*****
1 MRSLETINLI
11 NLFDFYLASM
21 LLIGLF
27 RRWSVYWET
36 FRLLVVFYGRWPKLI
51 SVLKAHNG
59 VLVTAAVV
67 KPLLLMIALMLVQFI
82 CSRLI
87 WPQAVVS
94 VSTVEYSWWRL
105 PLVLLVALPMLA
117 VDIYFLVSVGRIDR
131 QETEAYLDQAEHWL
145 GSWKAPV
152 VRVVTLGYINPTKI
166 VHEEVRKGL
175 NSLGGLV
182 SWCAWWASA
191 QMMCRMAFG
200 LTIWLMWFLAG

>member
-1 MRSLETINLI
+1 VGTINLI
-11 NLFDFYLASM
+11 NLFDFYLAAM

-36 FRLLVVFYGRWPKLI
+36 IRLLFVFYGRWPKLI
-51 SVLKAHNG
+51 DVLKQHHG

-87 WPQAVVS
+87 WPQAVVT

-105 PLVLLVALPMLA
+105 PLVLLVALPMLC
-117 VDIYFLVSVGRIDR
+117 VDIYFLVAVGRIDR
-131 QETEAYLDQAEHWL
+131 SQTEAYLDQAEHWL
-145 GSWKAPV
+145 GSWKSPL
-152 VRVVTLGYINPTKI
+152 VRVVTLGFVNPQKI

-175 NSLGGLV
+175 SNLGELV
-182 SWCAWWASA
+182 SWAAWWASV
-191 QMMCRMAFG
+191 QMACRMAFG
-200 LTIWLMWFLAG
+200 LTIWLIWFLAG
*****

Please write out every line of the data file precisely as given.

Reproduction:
1 MRSLETINLI
11 NLFDFYLASM
21 LLIGLF
27 RRWSVYWET
36 FRLLVVFYGRWPKLI
51 SVLKAHNG
59 VLVTAAVV
67 KPLLLMIALMLVQFI
82 CSRLI
87 WPQAVVS
94 VSTVEYSWWRL
105 PLVLLVALPMLA
117 VDIYFLVSVGRIDR
131 QETEAYLDQAEHWL
145 GSWKAPV
152 VRVVTLGYINPTKI
166 VHEEVRKGL
175 NSLGGLV
182 SWCAWWASA
191 QMMCRMAFG
200 LTIWLMWFLAG

>member
-1 MRSLETINLI
+1 VGTINLI
-11 NLFDFYLASM
+11 NLFDFYLAAM

-36 FRLLVVFYGRWPKLI
+36 IRLLFVFYGRWPKLI
-51 SVLKAHNG
+51 DVLKQHHG

-87 WPQAVVS
+87 WPQAVVT

-105 PLVLLVALPMLA
+105 PLVLLVALPMLC
-117 VDIYFLVSVGRIDR
+117 VDIYFLVAVGRIDR
-131 QETEAYLDQAEHWL
+131 SQTEAYLDQAEHWL
-145 GSWKAPV
+145 GSWKSPL
-152 VRVVTLGYINPTKI
+152 VRVVTLGFVNPQKI

-175 NSLGGLV
+175 SNLGELV
-182 SWCAWWASA
+182 SWAAWWASV
-191 QMMCRMAFG
+191 QMACRMAFG
-200 LTIWLMWFLAG
+200 LTIWLIWFLAG